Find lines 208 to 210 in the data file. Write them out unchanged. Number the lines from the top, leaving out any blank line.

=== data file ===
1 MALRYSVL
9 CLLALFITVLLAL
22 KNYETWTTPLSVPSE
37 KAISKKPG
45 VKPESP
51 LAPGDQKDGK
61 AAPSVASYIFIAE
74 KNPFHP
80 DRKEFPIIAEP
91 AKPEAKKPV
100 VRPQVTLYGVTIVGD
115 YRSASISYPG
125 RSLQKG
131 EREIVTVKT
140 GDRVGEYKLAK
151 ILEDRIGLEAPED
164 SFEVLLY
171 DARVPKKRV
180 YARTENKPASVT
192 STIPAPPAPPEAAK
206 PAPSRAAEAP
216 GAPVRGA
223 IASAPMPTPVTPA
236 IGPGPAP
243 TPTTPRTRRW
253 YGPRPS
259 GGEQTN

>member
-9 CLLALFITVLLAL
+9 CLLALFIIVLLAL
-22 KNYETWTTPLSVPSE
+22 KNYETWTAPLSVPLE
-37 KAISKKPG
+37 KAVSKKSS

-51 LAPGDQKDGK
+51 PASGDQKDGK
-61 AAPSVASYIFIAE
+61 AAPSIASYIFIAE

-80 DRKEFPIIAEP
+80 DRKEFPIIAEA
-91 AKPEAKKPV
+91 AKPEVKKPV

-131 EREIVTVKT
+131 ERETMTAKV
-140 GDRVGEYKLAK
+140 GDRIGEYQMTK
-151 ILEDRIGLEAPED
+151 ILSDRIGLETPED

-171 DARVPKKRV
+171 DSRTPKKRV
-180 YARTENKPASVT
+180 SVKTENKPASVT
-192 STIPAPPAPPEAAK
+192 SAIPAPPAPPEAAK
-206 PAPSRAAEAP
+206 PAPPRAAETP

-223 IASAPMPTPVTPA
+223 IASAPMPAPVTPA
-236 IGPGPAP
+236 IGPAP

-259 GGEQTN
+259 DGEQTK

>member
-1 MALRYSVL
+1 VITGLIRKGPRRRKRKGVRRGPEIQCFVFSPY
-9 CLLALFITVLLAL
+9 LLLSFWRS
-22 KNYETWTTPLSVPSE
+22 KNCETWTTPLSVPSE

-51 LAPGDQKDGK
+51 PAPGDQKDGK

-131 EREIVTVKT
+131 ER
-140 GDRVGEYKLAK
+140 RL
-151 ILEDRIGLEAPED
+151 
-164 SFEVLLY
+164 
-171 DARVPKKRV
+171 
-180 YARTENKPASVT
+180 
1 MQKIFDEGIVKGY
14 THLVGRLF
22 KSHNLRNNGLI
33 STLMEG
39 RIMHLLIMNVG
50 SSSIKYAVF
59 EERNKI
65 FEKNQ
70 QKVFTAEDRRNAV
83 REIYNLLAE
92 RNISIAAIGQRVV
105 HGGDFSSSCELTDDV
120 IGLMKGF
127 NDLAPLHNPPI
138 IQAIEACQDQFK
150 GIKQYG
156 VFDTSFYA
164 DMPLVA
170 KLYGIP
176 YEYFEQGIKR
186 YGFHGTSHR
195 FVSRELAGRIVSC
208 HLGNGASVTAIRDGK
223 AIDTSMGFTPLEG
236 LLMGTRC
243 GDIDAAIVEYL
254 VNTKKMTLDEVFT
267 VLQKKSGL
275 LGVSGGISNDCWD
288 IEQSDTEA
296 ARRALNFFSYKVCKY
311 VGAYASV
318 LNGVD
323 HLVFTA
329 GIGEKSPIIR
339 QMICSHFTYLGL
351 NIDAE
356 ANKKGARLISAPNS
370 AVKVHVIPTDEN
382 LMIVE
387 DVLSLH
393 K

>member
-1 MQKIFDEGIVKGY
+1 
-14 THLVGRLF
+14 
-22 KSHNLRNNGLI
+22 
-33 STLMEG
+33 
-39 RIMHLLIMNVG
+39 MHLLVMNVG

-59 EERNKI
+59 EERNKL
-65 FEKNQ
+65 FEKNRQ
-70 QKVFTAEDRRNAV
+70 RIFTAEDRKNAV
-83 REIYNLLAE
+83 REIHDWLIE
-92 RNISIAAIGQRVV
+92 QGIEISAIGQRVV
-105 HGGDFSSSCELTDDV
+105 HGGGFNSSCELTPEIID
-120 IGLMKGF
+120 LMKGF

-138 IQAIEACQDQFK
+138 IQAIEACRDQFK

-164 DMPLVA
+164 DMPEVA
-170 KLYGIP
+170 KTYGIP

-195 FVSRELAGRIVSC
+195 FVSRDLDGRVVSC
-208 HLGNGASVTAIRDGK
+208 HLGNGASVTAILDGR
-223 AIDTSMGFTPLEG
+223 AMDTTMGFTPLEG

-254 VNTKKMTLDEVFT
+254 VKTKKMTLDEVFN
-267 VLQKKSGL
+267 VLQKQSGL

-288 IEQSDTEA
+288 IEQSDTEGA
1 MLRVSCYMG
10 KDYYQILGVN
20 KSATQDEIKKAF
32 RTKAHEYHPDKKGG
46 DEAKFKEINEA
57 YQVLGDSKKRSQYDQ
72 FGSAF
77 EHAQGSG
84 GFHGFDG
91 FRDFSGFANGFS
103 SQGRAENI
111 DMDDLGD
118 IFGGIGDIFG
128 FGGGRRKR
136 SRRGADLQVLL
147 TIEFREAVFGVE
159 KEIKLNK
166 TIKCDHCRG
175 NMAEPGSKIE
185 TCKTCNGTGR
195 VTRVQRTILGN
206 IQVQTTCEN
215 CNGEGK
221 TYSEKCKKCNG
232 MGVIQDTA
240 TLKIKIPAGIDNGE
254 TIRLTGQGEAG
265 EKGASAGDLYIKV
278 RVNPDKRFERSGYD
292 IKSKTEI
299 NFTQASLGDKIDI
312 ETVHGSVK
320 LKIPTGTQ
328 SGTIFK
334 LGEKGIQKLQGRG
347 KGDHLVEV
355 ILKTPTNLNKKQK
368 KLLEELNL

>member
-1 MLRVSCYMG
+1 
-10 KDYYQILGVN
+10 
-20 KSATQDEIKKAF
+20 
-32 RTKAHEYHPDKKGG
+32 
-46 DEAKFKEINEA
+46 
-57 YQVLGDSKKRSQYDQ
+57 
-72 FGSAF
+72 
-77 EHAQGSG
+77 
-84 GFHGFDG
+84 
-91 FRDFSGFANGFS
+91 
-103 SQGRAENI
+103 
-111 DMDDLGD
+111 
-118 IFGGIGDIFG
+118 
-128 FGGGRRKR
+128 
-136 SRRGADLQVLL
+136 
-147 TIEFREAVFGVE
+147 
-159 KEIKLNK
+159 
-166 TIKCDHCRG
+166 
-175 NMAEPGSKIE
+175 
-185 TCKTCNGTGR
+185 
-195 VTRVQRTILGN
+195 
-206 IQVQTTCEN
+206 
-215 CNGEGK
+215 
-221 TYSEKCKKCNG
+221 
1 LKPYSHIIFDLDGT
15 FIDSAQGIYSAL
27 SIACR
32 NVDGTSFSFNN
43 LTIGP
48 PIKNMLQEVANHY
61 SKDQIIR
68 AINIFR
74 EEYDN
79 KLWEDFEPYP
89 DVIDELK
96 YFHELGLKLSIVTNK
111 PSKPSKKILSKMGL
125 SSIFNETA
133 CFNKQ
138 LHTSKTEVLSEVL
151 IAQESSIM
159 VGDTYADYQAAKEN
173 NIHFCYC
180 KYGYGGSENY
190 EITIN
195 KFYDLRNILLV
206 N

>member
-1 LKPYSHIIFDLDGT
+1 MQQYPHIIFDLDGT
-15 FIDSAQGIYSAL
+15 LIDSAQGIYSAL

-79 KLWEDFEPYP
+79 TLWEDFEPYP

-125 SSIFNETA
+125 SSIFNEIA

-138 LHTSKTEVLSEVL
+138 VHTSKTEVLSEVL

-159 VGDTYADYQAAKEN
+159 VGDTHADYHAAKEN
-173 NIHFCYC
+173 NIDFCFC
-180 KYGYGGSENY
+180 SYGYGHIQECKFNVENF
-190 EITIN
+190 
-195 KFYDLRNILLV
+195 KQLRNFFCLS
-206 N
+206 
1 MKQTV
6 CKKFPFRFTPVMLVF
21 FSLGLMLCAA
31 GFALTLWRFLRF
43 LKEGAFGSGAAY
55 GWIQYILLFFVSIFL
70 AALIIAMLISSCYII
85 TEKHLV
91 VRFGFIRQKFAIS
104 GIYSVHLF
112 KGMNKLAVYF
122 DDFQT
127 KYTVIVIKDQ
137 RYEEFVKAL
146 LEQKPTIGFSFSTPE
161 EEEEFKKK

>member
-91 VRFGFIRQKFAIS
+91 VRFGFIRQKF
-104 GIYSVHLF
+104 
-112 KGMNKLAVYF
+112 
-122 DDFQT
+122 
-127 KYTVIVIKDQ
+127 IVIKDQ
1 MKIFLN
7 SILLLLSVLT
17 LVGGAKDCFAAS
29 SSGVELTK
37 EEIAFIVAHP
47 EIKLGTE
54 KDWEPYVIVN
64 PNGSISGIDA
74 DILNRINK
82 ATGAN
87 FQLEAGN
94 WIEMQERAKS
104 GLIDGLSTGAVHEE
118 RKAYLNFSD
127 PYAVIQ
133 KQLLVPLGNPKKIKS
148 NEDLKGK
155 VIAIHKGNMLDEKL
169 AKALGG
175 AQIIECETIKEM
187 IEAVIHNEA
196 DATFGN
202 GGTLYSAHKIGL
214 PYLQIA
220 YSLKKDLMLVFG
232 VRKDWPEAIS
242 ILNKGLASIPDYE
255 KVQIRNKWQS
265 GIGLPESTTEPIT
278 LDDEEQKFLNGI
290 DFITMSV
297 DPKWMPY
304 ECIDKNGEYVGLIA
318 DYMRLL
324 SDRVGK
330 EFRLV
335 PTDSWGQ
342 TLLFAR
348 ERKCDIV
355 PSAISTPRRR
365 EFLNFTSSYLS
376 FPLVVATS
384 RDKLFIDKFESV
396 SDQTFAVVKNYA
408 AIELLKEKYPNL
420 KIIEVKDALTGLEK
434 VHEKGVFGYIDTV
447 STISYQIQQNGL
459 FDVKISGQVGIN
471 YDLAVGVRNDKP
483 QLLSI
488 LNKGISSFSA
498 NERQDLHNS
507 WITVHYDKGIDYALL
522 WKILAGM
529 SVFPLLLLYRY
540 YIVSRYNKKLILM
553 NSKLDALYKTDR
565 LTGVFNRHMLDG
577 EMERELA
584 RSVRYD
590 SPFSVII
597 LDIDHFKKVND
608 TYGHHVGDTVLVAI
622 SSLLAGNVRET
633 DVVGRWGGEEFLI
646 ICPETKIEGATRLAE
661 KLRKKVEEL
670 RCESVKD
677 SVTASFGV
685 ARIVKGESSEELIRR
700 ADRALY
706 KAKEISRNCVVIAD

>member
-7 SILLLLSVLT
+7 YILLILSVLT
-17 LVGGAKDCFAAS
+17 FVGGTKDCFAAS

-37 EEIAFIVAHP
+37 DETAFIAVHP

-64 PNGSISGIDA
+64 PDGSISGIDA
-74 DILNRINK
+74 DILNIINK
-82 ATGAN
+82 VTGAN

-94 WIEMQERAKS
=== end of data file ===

-1 MLRVSCYMG
+1 
-10 KDYYQILGVN